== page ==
by Marion Terrill, Transport and Cities Program Director, Grattan Institute

There may not be many topics on which the New South Wales, Victorian and Australian Governments agree furiously, but congestion charging is one. 

“People are already paying the cost of going on the road because of the congestion they are facing”; there are “no plans and the government does not support a congestion tax”; in fact, “it’s not going to happen…you don’t need to introduce a congestion tax”.

Instead, governments of all persuasions continue to reach for expensive roads and more public transport as the answer. But it hasn’t worked. Just look around – we’re still stuck in traffic.

There’s really only one way to get congestion under control, and that’s congestion charging. We should pay to use our busiest roads at peak times.

How congestion charging would work 

Grattan Institute’s recent report shows how a congestion charge could work in Sydney and Melbourne.

The same approach can be tailored to any large city – wherever peak periods bring excessive congestion.

In the case of Sydney, we recommend the State Government throw a ‘cordon’ around the inner city, taking in the area west of the Domain, north of Central Station and east of Pyrmont.

Drivers would pay $5 to enter the cordon during the weekday morning peak, or $3 in the half hour either side of the peak, and the same on their way out during the afternoon peak or shoulder period.

Large trucks would pay a higher charge because they take up more space. Tradies and delivery drivers coming into the city would all be equally affected, and so could pass the cost on to their customers. And there’d be no charge outside of the weekday peak and shoulder periods.

There’d also be minimum hassle for drivers, with the charge enforced by automatic number plate recognition technology. This means no paper tickets or e-tags.

Congestion charging would be very effective 

Modelling by Veitch Lister Consulting for our report shows the charge could be expected to take about 3,000 cars off Sydney’s roads at peak times, with 40 per cent fewer cars entering the CBD in the morning peak.

This would make a real difference to traffic, with increases in speed in the morning peak of 11 per cent in the CBD and up to 20 per cent on sections of the major roads leading to it.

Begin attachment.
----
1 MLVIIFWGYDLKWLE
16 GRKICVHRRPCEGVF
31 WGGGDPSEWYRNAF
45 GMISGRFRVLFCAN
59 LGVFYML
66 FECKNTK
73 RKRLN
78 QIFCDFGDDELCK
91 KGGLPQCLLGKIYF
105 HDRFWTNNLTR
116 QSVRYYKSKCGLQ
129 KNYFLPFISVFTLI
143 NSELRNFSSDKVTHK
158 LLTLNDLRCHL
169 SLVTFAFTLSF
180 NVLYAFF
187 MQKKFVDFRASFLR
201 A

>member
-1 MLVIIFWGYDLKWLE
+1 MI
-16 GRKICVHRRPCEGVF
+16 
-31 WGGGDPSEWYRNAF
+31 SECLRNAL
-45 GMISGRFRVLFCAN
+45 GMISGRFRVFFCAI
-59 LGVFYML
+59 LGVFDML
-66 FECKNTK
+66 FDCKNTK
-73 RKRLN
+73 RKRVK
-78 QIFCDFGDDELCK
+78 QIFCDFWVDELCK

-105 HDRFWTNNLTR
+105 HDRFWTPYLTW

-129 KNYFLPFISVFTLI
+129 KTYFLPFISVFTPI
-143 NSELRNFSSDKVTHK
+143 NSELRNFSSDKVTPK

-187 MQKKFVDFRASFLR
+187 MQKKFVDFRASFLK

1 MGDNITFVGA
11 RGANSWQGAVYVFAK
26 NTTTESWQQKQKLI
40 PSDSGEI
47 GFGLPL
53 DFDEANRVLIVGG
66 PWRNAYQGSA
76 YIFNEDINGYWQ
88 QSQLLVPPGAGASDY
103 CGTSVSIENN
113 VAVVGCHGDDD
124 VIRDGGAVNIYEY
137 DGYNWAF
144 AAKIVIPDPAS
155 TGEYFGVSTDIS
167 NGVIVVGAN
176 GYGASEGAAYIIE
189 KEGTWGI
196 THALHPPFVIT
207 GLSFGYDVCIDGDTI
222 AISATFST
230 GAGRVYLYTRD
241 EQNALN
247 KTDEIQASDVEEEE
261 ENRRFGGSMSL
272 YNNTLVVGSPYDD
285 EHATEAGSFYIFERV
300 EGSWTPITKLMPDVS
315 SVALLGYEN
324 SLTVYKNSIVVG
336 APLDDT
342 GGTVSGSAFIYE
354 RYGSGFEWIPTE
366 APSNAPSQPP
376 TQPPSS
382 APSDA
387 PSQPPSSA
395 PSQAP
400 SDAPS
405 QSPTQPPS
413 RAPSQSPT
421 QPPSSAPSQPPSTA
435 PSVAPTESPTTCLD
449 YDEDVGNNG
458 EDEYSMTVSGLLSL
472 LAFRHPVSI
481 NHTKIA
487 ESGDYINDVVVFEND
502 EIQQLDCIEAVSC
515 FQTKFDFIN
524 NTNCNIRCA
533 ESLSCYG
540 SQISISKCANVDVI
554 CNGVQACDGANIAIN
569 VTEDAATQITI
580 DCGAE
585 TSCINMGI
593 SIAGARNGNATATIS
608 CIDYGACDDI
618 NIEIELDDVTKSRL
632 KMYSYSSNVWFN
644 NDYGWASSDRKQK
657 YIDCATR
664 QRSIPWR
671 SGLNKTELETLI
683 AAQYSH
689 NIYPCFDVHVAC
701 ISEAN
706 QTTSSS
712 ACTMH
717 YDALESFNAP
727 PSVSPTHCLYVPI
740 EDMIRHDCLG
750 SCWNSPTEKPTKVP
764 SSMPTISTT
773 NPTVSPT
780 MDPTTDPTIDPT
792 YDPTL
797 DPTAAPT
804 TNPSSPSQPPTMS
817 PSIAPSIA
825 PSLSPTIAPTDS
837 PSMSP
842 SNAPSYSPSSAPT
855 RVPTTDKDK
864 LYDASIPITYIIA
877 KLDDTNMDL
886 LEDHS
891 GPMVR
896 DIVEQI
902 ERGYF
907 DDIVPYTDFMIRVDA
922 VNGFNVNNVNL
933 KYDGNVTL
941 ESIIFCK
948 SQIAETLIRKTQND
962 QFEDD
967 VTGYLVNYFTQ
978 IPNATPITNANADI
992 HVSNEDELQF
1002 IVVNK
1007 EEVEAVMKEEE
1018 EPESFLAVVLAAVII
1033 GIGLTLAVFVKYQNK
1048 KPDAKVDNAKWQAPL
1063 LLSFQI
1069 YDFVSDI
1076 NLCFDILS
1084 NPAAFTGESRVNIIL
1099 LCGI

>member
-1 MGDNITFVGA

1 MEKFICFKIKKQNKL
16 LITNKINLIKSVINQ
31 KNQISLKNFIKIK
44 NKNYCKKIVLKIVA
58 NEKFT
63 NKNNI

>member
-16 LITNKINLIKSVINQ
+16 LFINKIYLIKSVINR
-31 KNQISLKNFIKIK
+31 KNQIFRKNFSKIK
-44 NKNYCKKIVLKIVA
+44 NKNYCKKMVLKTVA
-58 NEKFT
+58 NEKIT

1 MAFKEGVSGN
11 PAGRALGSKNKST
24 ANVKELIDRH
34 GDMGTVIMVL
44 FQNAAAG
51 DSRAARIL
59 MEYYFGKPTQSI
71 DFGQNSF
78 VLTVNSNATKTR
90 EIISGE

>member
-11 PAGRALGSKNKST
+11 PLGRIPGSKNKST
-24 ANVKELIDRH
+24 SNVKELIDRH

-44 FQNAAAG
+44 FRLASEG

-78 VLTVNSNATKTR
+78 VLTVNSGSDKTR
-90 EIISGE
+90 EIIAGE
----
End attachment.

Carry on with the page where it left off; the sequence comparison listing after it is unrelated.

This is great news for tens of thousands of bus passengers, many of whom find just getting through the CBD the most delayed and frustrating part of their commute.

Across the whole city, the charge would improve speed at peak times by about one per cent – not much of a change, but it’s a bargain compared to the $17 billion WestConnex project that will only improve speeds across the whole city by three per cent at most.

But isn’t this just revenue raising in disguise? Aren’t we already paying enough in tolls, rego and fuel tax? Is this fair on poor people? What pollie would be crazy enough to introduce this?

But all these fears are overblown – here’s why.

A congestion charge is not about raising revenue – in fact, the CBD cordon charge we recommend would add only a modest amount to the state’s coffers.

Yes, many of us pay quite a bit of money to be on the road. But we also pay with something else valuable – our time. Congestion charging will help us get some of that time back.

And, further down the track, we might be able to use congestion charging to replace the blunt and unfair charges we pay today, such as rego and fuel tax.

People on lower incomes won’t be unfairly burdened. Most people who commute to the CBD already take public transport. Those who do drive tend to be richer not poorer; more than half of them earn a six-figure salary.

In Sydney, the typical full-time worker who drives to a CBD job earns $2,500 a week – that’s $1,000 a week more than the typical full-time worker across the city as a whole.

Most people will have options to avoid the charge, by driving at a different time or by a different route, or leaving the car at home or at the station and taking public transport.

And congestion charging should come with a safety net; there should be discounts for low-income people with impaired mobility who need to get to the CBD in peak periods.

So that leaves the million-dollar question: would our politicians ever go for this?

Not so far; it’s more a case of ‘no new taxes on my watch!’. But how can they keep a straight face saying this when their usual response to congestion is to build a new road with a toll on it?

Or spend our taxpayer dollars on infrastructure that might not have been needed if we were smarter in using what we already have?

The same old attempts at busting congestion aren’t working. It’s time for a new approach. Congestion charging might be a bitter pill to swallow for some. But without it, we may as well get used to being stuck in traffic.

Marion Terrill is the Transport and Cities Program Director at the Grattan Institute. Her recent reports, Why it’s time for congestion charging: better ways to manage busy urban roads and Right time, right place, right price: a practical plan for congestion charging in Sydney and Melbourne, are available at

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1 Comment
  1. Dr Manoucher Pajouhesh Kia 4 years ago

    Dear Sir/Madame,

    I would appreciate if you kindly respond to the following question:
    London is the second congested city in Europe after Moscow. The level of congestion outside the boundary has been increased and the possibility of constructing more roads seemed to be very slim. Did the congestion charging reduce the overall level of congestion in London AND OUTSIDE LONDON?

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